PETA group takes aim at British Royal Guard's bear hair hats

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PETA Group Takes On British Royal Guard Bear Hair Caps

A member of the Royal Guard at the funeral of Prince Philip, Windsor Castle.

Animal rights group PETA announced on Friday a legal action against the British Ministry of Defense for refusing to experiment with a faux fur version of the famous bear hair hats worn by soldiers of the royal guard.

These beanies, known as bearskins, are particularly worn by elite regiments of the army at the time of the changing of the guard in front of Buckingham Palace and have become one of the most famous symbols of the United Kingdom.

PETA has long been advocating for them to no longer be adorned with real Canadian black bear hair and have designed an acrylic alternative, made by French company Ecopel.

The Ministry of Defense refuses to experiment with it, which it had pledged to do on many occasions in recent years, explains to AFP Kate Werner, member of this association.

PETA maintains that the government did not follow the proper procedures in this case and it is on this element that justice is seized.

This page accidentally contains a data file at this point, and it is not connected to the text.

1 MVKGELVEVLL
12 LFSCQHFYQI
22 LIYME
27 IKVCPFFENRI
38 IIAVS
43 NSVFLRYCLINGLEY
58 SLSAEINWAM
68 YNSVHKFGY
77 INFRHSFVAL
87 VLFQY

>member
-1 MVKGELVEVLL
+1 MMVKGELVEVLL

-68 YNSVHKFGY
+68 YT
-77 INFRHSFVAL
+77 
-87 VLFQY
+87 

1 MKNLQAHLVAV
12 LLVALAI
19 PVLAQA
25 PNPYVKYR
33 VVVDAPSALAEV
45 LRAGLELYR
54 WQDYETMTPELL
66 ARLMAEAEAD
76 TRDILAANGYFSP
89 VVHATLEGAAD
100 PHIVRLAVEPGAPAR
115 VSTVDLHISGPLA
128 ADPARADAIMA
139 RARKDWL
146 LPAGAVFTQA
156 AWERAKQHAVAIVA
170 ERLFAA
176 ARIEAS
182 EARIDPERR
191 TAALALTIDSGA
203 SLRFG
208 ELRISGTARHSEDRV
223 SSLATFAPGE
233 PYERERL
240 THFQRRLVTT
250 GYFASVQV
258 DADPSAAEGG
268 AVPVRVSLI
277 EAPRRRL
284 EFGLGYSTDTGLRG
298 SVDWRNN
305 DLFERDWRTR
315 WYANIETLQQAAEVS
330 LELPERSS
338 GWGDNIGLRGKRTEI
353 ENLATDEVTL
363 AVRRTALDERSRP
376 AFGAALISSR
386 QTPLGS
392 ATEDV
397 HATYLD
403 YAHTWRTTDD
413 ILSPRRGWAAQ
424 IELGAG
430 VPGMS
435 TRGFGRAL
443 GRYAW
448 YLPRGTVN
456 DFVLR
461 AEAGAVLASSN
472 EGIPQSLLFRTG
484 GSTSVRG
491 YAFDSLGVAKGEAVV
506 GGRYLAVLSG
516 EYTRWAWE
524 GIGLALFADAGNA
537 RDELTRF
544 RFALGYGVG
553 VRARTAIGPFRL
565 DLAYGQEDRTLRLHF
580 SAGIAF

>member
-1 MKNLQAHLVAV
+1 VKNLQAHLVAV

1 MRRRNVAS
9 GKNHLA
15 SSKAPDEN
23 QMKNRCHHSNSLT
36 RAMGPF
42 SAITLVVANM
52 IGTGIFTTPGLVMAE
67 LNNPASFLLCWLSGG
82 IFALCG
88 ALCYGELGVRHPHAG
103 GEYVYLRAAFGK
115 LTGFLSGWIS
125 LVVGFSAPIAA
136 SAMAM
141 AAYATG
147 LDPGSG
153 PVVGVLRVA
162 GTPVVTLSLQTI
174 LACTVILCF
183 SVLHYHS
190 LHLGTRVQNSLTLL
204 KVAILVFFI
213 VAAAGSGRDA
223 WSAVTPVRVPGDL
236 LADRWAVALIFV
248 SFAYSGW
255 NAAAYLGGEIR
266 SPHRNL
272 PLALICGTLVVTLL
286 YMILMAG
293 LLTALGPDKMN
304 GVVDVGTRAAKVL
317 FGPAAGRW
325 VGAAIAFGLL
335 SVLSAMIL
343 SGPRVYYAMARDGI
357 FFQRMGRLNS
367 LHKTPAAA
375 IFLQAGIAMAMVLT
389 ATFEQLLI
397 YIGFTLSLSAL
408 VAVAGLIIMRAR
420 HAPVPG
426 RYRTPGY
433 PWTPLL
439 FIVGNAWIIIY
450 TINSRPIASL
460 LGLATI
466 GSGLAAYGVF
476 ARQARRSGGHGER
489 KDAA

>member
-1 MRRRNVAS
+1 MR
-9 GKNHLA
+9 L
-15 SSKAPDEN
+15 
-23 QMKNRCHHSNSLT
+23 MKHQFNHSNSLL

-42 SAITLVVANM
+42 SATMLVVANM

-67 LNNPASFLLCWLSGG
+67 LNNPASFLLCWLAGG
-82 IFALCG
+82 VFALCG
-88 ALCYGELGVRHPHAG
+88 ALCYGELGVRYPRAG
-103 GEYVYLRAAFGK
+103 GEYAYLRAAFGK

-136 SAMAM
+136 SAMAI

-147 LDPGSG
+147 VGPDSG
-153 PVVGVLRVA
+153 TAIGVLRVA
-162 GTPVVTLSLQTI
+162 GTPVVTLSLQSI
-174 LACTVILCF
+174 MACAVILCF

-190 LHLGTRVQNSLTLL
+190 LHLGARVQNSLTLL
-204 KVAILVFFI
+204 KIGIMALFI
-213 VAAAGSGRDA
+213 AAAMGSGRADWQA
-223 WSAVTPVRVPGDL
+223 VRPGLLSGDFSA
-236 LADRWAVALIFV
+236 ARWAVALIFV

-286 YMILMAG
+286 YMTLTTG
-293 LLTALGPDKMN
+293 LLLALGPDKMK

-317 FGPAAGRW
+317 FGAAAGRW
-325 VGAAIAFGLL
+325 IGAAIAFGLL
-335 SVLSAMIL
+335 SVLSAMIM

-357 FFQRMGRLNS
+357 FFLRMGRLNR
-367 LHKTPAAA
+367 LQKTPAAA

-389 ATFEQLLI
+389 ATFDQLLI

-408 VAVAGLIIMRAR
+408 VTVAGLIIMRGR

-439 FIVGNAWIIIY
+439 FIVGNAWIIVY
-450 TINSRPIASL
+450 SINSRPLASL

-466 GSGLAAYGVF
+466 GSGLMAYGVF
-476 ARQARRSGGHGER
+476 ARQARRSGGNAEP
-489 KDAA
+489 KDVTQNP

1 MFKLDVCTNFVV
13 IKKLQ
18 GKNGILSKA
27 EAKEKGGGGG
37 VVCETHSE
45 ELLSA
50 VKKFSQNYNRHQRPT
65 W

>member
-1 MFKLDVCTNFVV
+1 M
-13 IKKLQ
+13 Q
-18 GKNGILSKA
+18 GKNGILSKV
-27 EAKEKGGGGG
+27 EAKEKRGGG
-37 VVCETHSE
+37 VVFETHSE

Worn by the British Grenadiers At the Battle of Waterloo, the bearskin became the official prerogative of British regiments in 1831. These beanies were made from black bear skins provided by the Canadian government.< /p>

Black bear fur has been used since the early 19th century to make the famous “bearskins” caps of the British Royal Guard.

We have been informed that PETA is initiating legal proceedings regarding this matter. We cannot comment specifically on an ongoing case, a defense ministry spokesperson said.

A few months ago, the government said there were no plans to replace bear hair beanies, adding that an analysis of faux fur tests carried out by PETA had shown that it does not meet the necessary criteria to be able to replace the current beanies.

A conclusion that PETA rejects. It's a symbol of the UK, but we want it to reflect the values ​​and ethics of our society, says Kate Werner.

L& Current Secretary of Defense Ben Wallace, himself a former military man, is an advocate of bearskin hats. As an MP, he had championed an amendment for the perpetuation of their use.

A petition to replace them with fake fur, signed by more than 100,000 people, however, had led to a debate in Parliament on the subject.

According to PETA, the use of bear hair creates a market that sustains the hunt for black bears.< /p>

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